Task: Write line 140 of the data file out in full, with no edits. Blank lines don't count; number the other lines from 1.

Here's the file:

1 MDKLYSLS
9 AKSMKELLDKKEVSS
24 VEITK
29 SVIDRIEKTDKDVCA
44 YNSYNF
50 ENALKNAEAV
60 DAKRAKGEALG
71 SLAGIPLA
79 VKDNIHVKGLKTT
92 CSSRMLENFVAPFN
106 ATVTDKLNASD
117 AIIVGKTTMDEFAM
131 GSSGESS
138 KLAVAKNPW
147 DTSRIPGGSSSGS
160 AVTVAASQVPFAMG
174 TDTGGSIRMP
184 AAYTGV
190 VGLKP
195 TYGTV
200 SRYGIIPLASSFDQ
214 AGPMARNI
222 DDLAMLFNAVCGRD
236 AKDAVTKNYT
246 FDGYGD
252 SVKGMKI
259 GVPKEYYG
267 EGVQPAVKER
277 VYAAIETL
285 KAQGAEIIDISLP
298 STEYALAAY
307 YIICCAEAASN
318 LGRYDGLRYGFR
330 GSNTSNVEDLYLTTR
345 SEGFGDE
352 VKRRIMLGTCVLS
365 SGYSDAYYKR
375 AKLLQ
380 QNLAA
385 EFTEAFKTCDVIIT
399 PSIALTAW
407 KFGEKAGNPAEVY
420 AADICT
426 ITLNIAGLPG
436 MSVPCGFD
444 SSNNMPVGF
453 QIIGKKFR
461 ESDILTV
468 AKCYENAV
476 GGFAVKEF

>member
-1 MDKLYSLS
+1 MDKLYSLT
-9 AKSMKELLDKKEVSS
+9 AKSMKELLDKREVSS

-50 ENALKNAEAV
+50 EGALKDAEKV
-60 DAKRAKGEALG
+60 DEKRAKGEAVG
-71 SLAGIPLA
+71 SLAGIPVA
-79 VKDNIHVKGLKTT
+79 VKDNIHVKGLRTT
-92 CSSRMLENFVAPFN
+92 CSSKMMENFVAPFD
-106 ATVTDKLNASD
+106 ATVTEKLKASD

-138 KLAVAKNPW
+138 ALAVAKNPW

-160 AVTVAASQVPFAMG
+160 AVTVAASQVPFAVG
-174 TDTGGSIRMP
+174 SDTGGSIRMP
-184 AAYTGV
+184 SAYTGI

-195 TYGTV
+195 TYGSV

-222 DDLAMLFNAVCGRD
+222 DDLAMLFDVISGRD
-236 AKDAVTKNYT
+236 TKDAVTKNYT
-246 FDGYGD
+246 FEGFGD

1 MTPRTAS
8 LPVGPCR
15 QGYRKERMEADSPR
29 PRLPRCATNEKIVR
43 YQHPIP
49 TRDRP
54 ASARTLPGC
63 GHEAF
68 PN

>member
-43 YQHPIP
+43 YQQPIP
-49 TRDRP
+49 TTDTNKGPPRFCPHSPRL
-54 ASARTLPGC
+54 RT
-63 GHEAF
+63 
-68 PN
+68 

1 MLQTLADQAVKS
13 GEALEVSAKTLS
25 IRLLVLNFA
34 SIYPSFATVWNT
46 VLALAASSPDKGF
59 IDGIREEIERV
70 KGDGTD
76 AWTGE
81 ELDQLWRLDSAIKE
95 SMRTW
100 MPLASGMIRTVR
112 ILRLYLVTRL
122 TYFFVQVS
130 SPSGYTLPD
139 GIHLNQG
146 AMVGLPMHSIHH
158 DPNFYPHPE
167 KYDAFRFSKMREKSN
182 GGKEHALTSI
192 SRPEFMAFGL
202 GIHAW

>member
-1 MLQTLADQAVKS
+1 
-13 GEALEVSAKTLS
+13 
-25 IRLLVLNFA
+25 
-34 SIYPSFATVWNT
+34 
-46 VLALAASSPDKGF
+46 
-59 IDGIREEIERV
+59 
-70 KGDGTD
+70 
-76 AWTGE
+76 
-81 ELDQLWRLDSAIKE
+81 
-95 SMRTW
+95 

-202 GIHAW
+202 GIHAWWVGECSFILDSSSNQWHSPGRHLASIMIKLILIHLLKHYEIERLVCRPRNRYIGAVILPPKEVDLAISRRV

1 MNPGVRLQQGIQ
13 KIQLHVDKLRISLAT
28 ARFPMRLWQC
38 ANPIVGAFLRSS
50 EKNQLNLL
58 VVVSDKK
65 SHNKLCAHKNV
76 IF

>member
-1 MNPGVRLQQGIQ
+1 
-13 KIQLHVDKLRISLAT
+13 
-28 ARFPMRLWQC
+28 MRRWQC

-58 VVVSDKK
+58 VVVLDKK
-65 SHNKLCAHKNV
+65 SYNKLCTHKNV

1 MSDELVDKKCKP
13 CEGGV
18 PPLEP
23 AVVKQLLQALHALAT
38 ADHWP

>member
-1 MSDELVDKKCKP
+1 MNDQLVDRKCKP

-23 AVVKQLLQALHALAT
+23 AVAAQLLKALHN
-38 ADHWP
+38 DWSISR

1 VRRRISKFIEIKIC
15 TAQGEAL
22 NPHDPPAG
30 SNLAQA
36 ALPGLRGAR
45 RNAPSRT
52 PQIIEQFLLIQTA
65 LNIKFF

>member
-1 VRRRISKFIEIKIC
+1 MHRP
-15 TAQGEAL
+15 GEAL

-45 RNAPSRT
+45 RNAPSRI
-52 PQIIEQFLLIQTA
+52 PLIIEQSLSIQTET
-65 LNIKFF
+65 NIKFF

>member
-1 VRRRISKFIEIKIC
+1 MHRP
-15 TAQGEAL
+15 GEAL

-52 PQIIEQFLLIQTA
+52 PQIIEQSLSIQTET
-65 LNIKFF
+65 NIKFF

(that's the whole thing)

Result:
-76 AWTGE